3. Remove the no longer required kdelibs-experimental package if you still have that installed. It is part of KDE 4.3.x (i.e. Slackware 13.0 did not have this package). If you do not have kdelibs-experimental on your system, you will get a harmless error message that you can ignore:
    # removepkg kdelibs-experimental
  4. Install/upgrade the KDE 4.4 dependencies:
    # upgradepkg --reinstall --install-new deps/*.t?z
  5. Install/upgrade KDE4.4.rc2 packages:
  6. # upgradepkg --reinstall --install-new kde/*.t?z
  7. Install/upgrade a language package if you prefer to have the KDE interface in your local language (I used “nl” in the example command, you should substitute your own language code there):
    # upgradepkg --reinstall --install-new kdei/kde-l10n-nl-*.t?z

Of course, you should not run those commands while running KDE…!

A big project like KDE needs fast hardware in order to compile in a reasonable time, and I have only one machine (which also happens to be my desktop computer) where I can do this. I strive to have 32-bit packages available as well as 64-bit packages for the final 4.4 release of KDE SC like I did for this release candidate.

If you want to compile the packages from source like I did, that is entirely possible using the provided sources and build scripts.

Have fun, Eric

Alien’s SlackBuild Toolkit

Some time ago I posted a blurb about “AST”, which is my “Alien’s SlackBuild Toolkit”. It is a web-based application for people who want to build a package for Slackware and don’t feel comfortable writing a build script. AST will ask you a few questions and then produces a SlackBuild script and slack-desc file which will usually need only small final adjustments.

The SlackBuild script it produced was derived on the template I use for my own scripts (see Since my previous blog post, I have received feedback from users who wanted to have more choice in the template to use for their scripts.

So, I sat down at the drawing board and expanded AST. The result is that you can now choose from three templates. The default template is still my own, called “web“. The two others are “sbo” which is based on the template script, and “bare” which is modeled after the scripts being used in Slackware.

I hope you like it – feedback always welcome.

Have fun! Eric

Asleep at the wheel, or…?

I realize that I have not been updating my SlackBuilds repository at all that much lately. That does not mean that I stopped caring! On the contrary, I’d say.

Apart from several small-ish updates to articles in my Wiki (thanks for the feedback which enables me to improve the existing pages!) I have been busy in the background, following the progress of VLC developers who are working towards a 0.9.9 and eventually a 1.0.0 release, and in particular laboring on packages for the official Slackware tree. There are KDE 4.2.1 and XFCE 4.6.0 (both not officially released yet). And be prepared to see some other major updates in slackware-current as well, soon.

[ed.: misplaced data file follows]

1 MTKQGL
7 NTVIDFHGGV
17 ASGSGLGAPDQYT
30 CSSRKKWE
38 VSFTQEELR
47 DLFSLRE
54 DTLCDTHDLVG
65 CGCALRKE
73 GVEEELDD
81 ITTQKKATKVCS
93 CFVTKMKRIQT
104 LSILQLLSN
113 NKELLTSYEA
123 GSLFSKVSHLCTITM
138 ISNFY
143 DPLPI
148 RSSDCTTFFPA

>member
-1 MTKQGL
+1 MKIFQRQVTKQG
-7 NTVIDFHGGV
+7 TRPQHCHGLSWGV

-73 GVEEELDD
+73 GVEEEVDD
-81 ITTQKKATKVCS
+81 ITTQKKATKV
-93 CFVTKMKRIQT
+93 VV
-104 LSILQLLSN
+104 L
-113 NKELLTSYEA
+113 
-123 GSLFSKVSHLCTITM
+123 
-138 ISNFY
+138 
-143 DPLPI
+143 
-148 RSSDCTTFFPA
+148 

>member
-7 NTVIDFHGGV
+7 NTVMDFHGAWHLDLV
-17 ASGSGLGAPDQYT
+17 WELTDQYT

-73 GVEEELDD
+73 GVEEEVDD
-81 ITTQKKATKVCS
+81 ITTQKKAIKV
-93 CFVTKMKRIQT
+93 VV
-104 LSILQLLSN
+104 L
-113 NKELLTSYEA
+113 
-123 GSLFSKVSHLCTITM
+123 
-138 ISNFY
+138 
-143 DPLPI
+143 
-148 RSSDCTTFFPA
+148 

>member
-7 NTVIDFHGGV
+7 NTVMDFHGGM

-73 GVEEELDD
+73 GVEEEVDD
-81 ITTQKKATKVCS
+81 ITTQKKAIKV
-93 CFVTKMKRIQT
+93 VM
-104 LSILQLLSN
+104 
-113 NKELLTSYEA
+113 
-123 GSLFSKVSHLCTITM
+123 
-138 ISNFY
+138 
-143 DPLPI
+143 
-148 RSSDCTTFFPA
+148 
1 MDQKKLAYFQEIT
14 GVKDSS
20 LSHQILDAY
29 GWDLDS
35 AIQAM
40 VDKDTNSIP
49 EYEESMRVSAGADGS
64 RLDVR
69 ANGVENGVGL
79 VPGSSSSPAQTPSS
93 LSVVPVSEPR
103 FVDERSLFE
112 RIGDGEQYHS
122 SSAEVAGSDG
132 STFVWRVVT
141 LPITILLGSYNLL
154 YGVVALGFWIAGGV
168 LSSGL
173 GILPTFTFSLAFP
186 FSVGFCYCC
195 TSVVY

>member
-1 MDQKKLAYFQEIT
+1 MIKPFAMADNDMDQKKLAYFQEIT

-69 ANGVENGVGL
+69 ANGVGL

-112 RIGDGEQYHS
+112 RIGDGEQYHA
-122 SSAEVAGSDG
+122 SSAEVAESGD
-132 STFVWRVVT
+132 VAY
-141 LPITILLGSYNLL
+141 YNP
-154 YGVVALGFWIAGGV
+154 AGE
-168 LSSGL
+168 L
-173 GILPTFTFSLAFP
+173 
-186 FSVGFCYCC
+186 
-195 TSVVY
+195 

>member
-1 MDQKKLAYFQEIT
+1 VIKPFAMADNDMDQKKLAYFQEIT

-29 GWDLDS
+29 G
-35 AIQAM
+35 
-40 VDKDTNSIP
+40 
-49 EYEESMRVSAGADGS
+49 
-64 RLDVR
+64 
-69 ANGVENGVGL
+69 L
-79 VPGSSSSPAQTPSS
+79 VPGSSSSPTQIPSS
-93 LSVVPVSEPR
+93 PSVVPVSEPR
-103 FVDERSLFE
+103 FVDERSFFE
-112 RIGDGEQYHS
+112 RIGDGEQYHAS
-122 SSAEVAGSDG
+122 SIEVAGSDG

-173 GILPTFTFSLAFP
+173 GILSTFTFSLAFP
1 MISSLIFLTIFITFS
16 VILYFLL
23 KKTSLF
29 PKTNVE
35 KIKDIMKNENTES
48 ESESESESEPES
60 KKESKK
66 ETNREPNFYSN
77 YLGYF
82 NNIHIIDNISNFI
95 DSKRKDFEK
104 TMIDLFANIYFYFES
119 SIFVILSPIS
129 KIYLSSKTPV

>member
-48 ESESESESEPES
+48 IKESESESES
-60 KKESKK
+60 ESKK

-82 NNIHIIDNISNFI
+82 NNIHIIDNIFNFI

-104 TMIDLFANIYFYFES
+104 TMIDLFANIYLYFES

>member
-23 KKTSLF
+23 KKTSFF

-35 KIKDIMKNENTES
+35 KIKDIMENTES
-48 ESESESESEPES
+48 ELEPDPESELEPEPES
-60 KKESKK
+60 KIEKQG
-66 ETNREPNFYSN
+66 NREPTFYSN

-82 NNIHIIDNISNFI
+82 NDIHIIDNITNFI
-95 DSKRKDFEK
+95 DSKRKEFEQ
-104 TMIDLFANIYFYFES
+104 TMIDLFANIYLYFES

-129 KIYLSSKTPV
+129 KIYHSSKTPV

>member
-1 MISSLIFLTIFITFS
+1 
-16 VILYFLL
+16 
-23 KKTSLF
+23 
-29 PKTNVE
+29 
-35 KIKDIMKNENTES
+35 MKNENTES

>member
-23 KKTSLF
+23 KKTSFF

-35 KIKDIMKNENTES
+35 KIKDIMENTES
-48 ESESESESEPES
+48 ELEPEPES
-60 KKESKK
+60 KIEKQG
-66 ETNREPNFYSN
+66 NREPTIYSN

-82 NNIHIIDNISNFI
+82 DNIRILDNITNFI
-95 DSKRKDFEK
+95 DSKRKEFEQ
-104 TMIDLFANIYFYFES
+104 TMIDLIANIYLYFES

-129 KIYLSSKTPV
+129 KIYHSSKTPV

I do hope to get some time next month to skim through my repository and update packages that are popular. I was thinking about wine, ekiga, ffmpeg and adding avidemux, but I am open to suggestions about what other packages would need my immediate attention.

Cheers, Eric

Slackware 12.2 is nearing release

The Slackware ChangeLog.txt is full of frenzied activity these days. It may be obvious that the next official release is just around the corner. I was taken by surprise when I saw the ChangeLog entry of Mon Dec 8 22:31:55 CST 2008:

isolinux/initrd.img:  Added missing mount.nfs.
       Added INSSMB, an installer script to use a Samba source.
       Thanks to Eric Hameleers.

I had not expected to see the Samba network installation choice appear in this release… I wrote this fairly recently and it was targeted to be added only after 12.2 was officially released. Anyway, it is nice to see it appear now. All you need to use it, is a Samba share (using a Samba or even a Windows server) that does not require authentication.

This is how that looks when you are installing Slackware 12.2:

Network install options

Slackware 12.2 network install options

Hope you all like it! It will certainly make life easier for those who only have a Windows server to store the Slackware directory tree on.

A related note:

At the same time, we (the admin team) are working hard behind the screens to get all the SlackBuild scripts in our “12.1” repository validated for the new 12.2 release. We have asked all maintainers to test their own contributions when possible, and for those who do not have a slackware-current system available, we will do the validation ourselves. The web site is already prepared, so the update should be fast and painless.

Cheers, Eric